Monday, January 14, 2008

Two-Step


This past weekend, I was down in Louisiana, visiting The Girl and her family, and we had an opportunity to catch Bruce Hornsby, Ricky Skaggs and their band, Kentucky Thunder, perform at Lafayette's Heymann Center for the Performing Arts. Great show, and one of the most invigorating uses of bluegrass I've heard. I'll admit it's a genre I'll admit I generally have little affection for: there's often something about its twangy banjos and pinprick vocal harmonizing that I find off-putting. But Skaggs, Hornsby and their remarkable band treated the form less like some kind of O Brother-style bastion of 'authenticity' than as a fluid, flexible meeting place of country, blues, jazz and pop: a town square of musical forms (a melange that allowed them to move easily from Bill Monroe to Rick James' "Superfreak"). Three acoustic guitars, a banjo and bass fiddle, a remarkable violinist named Andy Leftwich , Skaggs' mandolin and Hornsby's piano created a down-home version of Phil Spector's Wall of Sound: there was a real weight, texture and propulsiveness to their sound that was as reminiscent of a be-bop jam as it was a bluegrass concert. That quality was enhanced by everyone's keen improvisational skills (Hornsby's and Leftwich's especially), and the way they stretched and reimagined well-known pop hits; "Old Valley Road" became a galloping, free-wheeling jaunt whose high spirits cut ironically against its dark lyrics of love betrayed and power consolidated, while the power ballady "Mandolin Rain," a song I hated when it was a hit twenty years ago, took on a revelatory quality in its new arrangement: shifted to a minor key, with Hornsby singing in a lower blues octave, it felt less like one of Michael Bolton's outtakes than like some lost Irish funeral song, a folk piece of tremendous sadness and loss.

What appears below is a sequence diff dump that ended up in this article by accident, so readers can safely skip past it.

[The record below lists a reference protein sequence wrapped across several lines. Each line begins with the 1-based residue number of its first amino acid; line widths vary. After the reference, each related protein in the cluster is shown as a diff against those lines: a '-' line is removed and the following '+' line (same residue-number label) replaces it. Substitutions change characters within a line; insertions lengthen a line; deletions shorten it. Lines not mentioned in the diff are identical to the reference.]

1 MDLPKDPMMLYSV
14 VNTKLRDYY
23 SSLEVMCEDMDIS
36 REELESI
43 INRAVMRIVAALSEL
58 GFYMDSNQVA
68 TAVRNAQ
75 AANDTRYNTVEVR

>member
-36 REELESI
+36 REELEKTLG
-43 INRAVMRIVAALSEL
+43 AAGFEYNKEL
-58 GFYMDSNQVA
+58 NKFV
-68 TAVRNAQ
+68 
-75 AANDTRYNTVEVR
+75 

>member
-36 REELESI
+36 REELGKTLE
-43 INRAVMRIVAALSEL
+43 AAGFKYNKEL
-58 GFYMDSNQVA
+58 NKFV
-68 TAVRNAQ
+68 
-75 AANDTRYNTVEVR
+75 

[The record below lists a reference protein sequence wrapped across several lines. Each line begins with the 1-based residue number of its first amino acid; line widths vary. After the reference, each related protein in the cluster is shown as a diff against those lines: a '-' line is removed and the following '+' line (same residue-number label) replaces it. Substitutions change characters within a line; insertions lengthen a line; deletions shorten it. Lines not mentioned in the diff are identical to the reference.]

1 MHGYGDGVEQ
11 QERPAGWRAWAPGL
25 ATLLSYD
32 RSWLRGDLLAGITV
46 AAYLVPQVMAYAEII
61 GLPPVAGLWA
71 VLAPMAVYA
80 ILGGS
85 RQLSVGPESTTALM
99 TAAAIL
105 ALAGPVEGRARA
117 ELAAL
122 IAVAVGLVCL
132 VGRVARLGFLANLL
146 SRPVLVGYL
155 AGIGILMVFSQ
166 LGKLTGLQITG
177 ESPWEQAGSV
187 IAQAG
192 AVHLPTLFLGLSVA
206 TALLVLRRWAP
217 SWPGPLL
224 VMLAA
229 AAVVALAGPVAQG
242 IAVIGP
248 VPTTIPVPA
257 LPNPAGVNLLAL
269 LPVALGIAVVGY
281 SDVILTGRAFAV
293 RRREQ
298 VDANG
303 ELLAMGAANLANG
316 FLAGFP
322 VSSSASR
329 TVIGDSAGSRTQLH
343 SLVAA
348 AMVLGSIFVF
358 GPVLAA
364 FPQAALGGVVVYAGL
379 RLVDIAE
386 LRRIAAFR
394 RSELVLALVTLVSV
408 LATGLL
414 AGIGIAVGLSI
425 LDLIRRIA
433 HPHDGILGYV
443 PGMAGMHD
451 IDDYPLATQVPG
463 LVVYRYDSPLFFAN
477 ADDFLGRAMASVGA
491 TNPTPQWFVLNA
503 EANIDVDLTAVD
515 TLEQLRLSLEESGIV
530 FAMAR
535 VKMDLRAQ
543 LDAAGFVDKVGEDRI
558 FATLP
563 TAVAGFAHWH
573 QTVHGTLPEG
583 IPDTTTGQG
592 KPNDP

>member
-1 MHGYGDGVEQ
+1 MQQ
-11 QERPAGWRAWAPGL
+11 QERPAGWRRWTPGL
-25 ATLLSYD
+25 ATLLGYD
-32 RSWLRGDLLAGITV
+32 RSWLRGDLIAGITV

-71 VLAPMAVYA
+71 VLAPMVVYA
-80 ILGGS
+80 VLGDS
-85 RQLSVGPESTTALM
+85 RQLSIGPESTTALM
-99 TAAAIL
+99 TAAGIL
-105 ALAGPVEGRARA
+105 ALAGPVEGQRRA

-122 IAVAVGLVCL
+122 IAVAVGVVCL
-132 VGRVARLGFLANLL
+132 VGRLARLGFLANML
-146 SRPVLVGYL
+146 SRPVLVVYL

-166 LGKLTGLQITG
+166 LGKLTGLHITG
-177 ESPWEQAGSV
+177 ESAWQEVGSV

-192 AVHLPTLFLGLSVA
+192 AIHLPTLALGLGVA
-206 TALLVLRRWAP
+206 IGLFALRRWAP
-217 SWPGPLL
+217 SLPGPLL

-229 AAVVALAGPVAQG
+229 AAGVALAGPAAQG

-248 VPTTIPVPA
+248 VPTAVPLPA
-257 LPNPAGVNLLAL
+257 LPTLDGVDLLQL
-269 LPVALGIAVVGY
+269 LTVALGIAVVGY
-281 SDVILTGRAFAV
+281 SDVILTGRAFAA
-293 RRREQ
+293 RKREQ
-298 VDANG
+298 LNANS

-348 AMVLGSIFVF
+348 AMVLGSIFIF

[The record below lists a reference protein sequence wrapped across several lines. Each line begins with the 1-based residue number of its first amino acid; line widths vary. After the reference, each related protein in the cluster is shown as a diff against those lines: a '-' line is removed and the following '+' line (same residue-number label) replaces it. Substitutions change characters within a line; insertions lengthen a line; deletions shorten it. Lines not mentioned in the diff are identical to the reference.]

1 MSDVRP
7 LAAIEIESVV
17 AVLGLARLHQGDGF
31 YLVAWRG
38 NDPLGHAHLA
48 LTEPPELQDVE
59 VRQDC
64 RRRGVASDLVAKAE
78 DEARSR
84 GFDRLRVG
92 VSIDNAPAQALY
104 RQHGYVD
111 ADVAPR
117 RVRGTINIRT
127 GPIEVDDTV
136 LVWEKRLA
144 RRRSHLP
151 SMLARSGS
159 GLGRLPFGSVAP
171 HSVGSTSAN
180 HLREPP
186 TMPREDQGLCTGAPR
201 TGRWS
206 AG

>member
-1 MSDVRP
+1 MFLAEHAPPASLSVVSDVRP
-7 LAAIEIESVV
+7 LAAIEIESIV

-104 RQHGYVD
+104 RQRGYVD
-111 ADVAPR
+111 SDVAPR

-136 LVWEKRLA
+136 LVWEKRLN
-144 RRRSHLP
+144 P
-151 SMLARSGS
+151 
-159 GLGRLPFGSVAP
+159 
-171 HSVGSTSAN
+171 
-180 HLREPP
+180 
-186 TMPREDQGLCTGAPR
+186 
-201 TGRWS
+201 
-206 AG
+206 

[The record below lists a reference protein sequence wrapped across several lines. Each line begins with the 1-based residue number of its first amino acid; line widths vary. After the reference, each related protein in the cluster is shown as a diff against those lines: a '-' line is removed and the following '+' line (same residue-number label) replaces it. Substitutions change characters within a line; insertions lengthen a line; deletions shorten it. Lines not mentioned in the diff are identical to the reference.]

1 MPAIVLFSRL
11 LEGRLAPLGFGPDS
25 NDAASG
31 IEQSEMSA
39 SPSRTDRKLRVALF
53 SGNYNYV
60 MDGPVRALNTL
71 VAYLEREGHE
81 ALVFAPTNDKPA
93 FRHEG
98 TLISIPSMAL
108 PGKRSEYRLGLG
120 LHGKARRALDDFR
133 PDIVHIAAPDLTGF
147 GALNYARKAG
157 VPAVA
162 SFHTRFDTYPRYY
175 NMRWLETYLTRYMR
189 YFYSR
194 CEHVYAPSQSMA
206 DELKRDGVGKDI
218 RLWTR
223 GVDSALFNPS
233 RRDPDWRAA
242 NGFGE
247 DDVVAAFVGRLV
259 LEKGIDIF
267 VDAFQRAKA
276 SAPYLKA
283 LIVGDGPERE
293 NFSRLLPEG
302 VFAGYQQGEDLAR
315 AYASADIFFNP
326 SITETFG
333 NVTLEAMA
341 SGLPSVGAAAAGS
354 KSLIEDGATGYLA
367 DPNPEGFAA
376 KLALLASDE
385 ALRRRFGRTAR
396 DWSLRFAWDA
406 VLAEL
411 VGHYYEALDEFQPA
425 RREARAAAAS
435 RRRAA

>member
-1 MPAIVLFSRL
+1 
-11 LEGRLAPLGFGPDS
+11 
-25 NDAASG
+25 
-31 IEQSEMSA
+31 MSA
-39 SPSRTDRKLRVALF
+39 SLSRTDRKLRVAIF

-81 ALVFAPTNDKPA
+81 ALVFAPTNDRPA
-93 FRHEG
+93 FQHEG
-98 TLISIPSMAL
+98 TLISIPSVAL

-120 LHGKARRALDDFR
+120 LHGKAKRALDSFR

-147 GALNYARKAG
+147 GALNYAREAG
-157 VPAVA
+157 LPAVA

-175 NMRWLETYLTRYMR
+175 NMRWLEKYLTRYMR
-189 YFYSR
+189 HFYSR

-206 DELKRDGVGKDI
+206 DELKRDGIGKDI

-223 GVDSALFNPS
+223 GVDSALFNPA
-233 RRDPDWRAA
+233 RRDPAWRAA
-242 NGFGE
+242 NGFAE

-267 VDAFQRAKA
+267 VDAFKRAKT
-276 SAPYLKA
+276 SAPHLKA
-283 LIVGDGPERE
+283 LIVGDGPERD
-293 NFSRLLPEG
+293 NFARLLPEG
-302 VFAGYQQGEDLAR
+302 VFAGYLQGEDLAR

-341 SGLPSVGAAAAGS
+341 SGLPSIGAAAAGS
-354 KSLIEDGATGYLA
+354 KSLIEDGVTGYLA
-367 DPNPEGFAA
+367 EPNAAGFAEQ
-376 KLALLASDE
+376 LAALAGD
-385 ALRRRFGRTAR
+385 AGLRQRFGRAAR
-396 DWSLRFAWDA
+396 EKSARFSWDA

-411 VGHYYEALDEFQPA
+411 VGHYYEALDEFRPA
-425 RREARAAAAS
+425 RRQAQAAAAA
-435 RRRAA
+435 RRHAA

That's pretty much the way the whole night went, a group of supremely professional musical polymaths moving between instrumentals and pop songs, covers and original tunes. By the time they brought local legend D.L. Menard onstage as part of their encore, it was clear that Hornsby, Skaggs and Kentucky Thunder had the crowd eating out of their hands. "I've already had two bowls of gumbo!," Skaggs annouced in early between-song patter, that dish's mix of flavors, textures and colors might've acted as a wonderful metaphor for the dish he and Hornsby cooked up on stage Friday night.

2 comments:

pc said...

I just gotta say...Kentucky Thunder rocks...as does skaggs, thunder or not. Even in his most traditional moments, he is very inviting and genuine.

Cinephile said...

PC,
Yeah, they were all really great that night, and it make me curious to pick up the skaggs-hornsby record from i-tunes (can you "pick up a record" from i-tunes? Is that a mixed metaphor? Boats did have cannons, and they would rock...). Anyway, yes, I totally agree about skaggs, and his warmth was nicely matched by hornsby's (who also had a wry wit that fit the between-song patter well).